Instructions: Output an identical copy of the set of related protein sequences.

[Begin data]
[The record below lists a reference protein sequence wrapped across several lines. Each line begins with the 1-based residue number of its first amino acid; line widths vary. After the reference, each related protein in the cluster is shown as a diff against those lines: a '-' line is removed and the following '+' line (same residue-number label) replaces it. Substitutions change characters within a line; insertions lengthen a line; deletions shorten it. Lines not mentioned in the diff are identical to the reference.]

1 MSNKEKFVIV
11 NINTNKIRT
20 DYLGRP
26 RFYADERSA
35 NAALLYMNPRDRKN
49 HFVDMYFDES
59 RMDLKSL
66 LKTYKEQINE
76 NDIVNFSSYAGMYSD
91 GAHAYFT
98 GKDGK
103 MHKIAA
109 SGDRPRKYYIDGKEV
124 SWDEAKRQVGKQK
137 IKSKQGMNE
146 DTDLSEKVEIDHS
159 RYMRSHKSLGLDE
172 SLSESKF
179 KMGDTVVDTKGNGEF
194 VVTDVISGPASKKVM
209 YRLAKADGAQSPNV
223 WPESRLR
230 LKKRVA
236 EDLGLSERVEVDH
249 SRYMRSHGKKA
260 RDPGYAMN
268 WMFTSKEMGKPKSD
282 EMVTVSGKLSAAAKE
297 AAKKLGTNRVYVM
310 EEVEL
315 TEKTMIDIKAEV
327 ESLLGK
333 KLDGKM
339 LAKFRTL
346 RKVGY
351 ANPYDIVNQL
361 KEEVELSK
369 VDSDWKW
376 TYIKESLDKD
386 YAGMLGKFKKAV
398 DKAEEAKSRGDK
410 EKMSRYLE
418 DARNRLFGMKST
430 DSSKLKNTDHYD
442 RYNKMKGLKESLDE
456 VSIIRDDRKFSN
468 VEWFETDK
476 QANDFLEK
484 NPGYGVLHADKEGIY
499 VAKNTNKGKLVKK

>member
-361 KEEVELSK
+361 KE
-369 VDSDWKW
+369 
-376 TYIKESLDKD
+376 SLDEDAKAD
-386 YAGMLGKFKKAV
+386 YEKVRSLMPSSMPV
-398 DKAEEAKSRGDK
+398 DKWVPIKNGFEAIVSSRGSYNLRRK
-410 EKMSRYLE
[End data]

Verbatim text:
[The record below lists a reference protein sequence wrapped across several lines. Each line begins with the 1-based residue number of its first amino acid; line widths vary. After the reference, each related protein in the cluster is shown as a diff against those lines: a '-' line is removed and the following '+' line (same residue-number label) replaces it. Substitutions change characters within a line; insertions lengthen a line; deletions shorten it. Lines not mentioned in the diff are identical to the reference.]

1 MSNKEKFVIV
11 NINTNKIRT
20 DYLGRP
26 RFYADERSA
35 NAALLYMNPRDRKN
49 HFVDMYFDES
59 RMDLKSL
66 LKTYKEQINE
76 NDIVNFSSYAGMYSD
91 GAHAYFT
98 GKDGK
103 MHKIAA
109 SGDRPRKYYIDGKEV
124 SWDEAKRQVGKQK
137 IKSKQGMNE
146 DTDLSEKVEIDHS
159 RYMRSHKSLGLDE
172 SLSESKF
179 KMGDTVVDTKGNGEF
194 VVTDVISGPASKKVM
209 YRLAKADGAQSPNV
223 WPESRLR
230 LKKRVA
236 EDLGLSERVEVDH
249 SRYMRSHGKKA
260 RDPGYAMN
268 WMFTSKEMGKPKSD
282 EMVTVSGKLSAAAKE
297 AAKKLGTNRVYVM
310 EEVEL
315 TEKTMIDIKAEV
327 ESLLGK
333 KLDGKM
339 LAKFRTL
346 RKVGY
351 ANPYDIVNQL
361 KEEVELSK
369 VDSDWKW
376 TYIKESLDKD
386 YAGMLGKFKKAV
398 DKAEEAKSRGDK
410 EKMSRYLE
418 DARNRLFGMKST
430 DSSKLKNTDHYD
442 RYNKMKGLKESLDE
456 VSIIRDDRKFSN
468 VEWFETDK
476 QANDFLEK
484 NPGYGVLHADKEGIY
499 VAKNTNKGKLVKK

>member
-361 KEEVELSK
+361 KE
-369 VDSDWKW
+369 
-376 TYIKESLDKD
+376 SLDEDAKAD
-386 YAGMLGKFKKAV
+386 YEKVRSLMPSSMPV
-398 DKAEEAKSRGDK
+398 DKWVPIKNGFEAIVSSRGSYNLRRK
-410 EKMSRYLE